A Florida bear seen in the wild with its head caught in a plastic jar has finally had the jar removed.
The 250-pound female black bear reportedly had the jar caught around her head for 28 days before its removal. The jar was part of a person’s pet feeder that the bear had examined for food.
The bear was first spotted with the jar on its head on October 14 in Collier County, on the state’s southwestern tip, WBBH-TV reported. A resident’s trail camera captured the bear wandering around with the clear plastic jar completely surrounding its neck and head.
The jar reduced the bear’s ability to see, eat and drink. It was able to continue eating somewhat by slipping its long tongue through the opening at the other end of the jar.
However, the jar’s opening had also sealed around the creature’s neck, causing its fur to rub off. The jar’s edge had rubbed the bear’s skin raw, potentially risking a more serious infection, rescuers said.
The Florida Wildlife Commission (FWC) began conducting night patrols in the area where the bear was seen, setting up trailer traps, leaving food pellets in a cage designed to close after the bear entered. The traps didn’t catch it.
The Collier County Sheriff’s Office also helped conduct the search, using flying drones equipped with infrared cameras to help locate the animal’s heat signature in the outdoors.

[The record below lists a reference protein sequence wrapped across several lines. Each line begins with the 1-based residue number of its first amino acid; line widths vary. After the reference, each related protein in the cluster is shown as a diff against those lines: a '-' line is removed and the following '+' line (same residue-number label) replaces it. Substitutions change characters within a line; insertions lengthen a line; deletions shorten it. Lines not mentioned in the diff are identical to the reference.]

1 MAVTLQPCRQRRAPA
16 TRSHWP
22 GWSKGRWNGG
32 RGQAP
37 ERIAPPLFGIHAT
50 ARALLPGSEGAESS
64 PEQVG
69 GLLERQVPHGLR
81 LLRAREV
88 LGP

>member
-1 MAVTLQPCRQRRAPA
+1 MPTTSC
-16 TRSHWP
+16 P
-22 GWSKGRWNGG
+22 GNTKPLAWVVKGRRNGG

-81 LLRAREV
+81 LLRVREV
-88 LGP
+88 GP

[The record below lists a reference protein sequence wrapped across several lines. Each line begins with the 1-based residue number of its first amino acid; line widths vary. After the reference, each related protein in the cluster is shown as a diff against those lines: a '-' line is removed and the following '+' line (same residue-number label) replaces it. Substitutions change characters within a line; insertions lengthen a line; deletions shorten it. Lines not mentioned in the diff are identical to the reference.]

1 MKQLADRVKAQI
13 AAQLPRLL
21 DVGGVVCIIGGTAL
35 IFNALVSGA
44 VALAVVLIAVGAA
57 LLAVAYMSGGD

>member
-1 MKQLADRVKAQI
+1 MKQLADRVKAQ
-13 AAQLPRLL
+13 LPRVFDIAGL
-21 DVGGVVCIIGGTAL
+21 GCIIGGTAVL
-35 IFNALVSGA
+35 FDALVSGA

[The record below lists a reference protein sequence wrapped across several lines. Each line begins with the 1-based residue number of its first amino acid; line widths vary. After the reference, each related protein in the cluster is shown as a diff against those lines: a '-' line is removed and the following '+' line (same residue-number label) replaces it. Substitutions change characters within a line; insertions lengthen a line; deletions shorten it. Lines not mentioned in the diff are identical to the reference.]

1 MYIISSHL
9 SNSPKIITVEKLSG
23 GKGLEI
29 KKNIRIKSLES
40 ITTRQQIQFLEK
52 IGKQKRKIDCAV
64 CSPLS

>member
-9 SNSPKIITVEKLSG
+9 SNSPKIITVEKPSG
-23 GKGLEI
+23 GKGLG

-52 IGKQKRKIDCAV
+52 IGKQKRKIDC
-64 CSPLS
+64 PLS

Rescuers came to the bear’s aid after a resident spotted the animal on their security camera. FWC officers located the bear and shot a tranquilizer dart into it. After the bear became subdued, the officers were able to cut the jar from its head.
“Even after 28 days of wearing it, the bear was still in great physical shape,” FWC officials wrote in a Facebook post. “She did have a wound encircling her neck and face where the feeder was stuck, but staff cleaned the injury and treated her with antibiotics.”
After monitoring the animal for 1 1/2 days to ensure her overall healthiness and ability to eat and drink, FWC staff released her in a secure area of Picayune Strand State Forest, WJXT reported.
Officials said the incident illustrates the importance people storing all food and trash away from bears. If bears begin to see humans and neighborhoods as potential food sources, it could cause bears to approach humans, leading to possibly dangerous encounters, according to the National Park Service.